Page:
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Keys to Natural Truth

Keys to Natural Truth



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Published by: greenboy on Aug 30, 2007
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Keys to Natural Truth
Buddhadasa Bhikkhu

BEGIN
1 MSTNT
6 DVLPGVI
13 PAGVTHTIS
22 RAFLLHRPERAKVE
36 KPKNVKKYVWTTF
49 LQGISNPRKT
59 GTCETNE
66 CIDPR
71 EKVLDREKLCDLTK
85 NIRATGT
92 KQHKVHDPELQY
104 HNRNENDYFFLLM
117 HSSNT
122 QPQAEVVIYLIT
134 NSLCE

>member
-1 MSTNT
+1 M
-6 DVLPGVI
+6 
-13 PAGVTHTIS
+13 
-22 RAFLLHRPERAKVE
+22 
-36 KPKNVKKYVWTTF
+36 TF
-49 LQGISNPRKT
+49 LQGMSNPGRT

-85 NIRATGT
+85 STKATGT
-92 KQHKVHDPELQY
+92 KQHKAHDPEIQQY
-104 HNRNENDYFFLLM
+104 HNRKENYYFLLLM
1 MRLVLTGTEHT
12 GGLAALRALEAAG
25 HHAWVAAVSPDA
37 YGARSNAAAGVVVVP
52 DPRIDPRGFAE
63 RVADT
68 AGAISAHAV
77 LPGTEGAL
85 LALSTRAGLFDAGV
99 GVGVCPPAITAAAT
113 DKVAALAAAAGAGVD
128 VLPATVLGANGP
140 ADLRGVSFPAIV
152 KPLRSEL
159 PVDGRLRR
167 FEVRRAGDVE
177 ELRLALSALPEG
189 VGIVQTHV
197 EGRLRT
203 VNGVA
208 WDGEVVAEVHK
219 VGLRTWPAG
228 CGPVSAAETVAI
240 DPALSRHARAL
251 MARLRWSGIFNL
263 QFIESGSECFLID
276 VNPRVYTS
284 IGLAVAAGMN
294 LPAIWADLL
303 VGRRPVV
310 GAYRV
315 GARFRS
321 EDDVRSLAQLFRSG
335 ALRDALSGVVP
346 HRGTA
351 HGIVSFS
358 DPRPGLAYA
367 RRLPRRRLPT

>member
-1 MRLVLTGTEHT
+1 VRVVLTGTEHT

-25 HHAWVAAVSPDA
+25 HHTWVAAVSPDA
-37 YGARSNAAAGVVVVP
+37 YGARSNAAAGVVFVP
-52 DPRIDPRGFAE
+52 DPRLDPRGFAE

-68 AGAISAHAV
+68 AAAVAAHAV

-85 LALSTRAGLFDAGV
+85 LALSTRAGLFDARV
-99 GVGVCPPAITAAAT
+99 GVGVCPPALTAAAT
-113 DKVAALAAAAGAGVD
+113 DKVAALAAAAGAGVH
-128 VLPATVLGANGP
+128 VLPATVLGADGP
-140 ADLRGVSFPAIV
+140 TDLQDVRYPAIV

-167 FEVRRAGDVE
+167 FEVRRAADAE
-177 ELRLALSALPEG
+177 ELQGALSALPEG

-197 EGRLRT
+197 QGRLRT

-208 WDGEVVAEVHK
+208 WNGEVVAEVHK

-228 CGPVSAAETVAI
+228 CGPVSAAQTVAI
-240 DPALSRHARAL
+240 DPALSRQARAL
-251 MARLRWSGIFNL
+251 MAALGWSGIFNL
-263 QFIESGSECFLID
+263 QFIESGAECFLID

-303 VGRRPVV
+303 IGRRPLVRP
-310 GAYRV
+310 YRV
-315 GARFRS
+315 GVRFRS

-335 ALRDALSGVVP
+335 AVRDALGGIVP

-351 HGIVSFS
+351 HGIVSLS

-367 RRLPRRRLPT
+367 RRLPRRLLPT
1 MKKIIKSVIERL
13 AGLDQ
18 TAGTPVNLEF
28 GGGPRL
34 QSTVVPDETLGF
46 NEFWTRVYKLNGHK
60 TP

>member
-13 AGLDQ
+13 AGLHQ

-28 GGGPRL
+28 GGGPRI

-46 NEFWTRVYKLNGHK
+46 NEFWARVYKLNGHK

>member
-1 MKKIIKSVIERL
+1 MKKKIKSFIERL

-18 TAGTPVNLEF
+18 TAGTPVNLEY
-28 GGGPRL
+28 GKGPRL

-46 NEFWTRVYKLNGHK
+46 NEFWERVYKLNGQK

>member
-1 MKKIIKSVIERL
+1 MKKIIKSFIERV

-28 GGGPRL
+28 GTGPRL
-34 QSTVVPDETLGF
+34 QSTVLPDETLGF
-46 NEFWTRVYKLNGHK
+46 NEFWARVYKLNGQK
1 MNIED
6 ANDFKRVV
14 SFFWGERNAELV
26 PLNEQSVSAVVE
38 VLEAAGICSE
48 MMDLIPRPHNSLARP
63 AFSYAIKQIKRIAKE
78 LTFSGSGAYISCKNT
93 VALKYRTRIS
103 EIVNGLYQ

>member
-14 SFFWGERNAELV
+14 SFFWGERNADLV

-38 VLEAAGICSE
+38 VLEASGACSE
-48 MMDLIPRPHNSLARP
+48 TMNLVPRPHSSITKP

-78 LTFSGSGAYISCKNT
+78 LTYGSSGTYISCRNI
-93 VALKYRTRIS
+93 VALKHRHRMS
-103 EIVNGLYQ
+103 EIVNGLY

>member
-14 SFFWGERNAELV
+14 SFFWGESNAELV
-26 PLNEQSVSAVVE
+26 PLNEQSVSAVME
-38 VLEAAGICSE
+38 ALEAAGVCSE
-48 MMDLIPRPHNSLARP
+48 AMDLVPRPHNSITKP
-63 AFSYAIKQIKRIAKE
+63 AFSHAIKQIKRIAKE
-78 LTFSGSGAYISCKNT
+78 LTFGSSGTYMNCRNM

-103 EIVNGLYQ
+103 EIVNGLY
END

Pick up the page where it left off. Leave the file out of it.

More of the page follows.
Editor's Foreword The tragedy of human life is that it is such a mystery to us who live it. The source, the basis, the meaning, and the purpose of our lives are unknown to most of us, which prevents us from living fully, wholly, happily, Although it should not and need not be so,distorted vision and out-of control thoughts turn ordinary life into a secret. Even this lifewhich each of us calls "my own" is obscured by the confusion and turmoil of emotions, beliefs, opinions, and misunderstandings. Not knowing life, we live it incorrectly and inconflict with nature and its truth. Such living is stunted, cramped, petty, selfish, andsorrow-ridden. How are we to step free of that into the peace, coolness, and joy that weknow is natural and right?Certain beings are deeply moved to clear up this mystery and it tragic pain. The Buddhais one who succeeded perfectly, both for himself and for all humanity. His success camethrough the direct realization of the Dhamma, the Natural Truth which frees the heartfrom all misery and problems. As a natural consequence of his awakening, he dedicatedhis life to helping others awaken. In his own words, "The Dhamma has been preachedwell by us, thus: like something upside-down, it has been set right; like something closed,it has been opened; it has been proclaimed resoundingly; the ragged edges have been cutaway."Explaining and pointing out the way to Natural Truth is all one being can do for another, but it is enough to help us clear up the mystery of our own lives and find peace. Yet weoften fail to understand his gift. This failure is caused by our opinions, lack of awareness,laziness, apathy, and so on. The keys in this book, then, are intended to help open a clear and liveable path through our confusion and weakness into a correct understanding of Dhamma (Natural Truth), so that the Dhamma in turn may illuminate life, reveal itssecret, and quench all suffering (dukkha).There are five articles or "keys" here. The first, "Kalama Sutta, Help Us!" sets out afundamental attitude of Buddhism: we should believe something only after examining it,thinking it through carefully, trying it out, and finding for ourselves that it is correct. TheBuddhist path of wisdom is meaningless for those who ignore this principle; they turn itinto something else. This key comes from a series of pamphlets recently written by AjahnBuddhadasa and called "Saccasara From Suan Mokkh." (sacca means "truth" and sarameans both "essence" and "message"). The translation here was begun by Dr. Supaphan Na Bangchang and finished by the editor."Two Kinds of Language," the second key, was translated in 1970 by Roderick Bucknell(at that time Ariyananda Bhikkhu) and has been long out of print. The third key,"Looking Within," was translated in 1978 by the same translator, and is now publishedfor the first time. Both of these keys help us to apply the principle of the Kalama Sutta."Two Kinds of Language" shows how to discriminate between the two levels of languagewhich are intertwined in all spiritual speech and literature. Both levels of language must

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